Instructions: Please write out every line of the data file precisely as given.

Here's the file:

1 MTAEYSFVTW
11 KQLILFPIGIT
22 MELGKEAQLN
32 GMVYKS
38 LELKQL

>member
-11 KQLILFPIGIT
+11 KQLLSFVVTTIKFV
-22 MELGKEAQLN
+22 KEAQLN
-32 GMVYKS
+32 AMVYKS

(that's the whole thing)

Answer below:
1 MTAEYSFVTW
11 KQLILFPIGIT
22 MELGKEAQLN
32 GMVYKS
38 LELKQL

>member
-11 KQLILFPIGIT
+11 KQLLSFVVTTIKFV
-22 MELGKEAQLN
+22 KEAQLN
-32 GMVYKS
+32 AMVYKS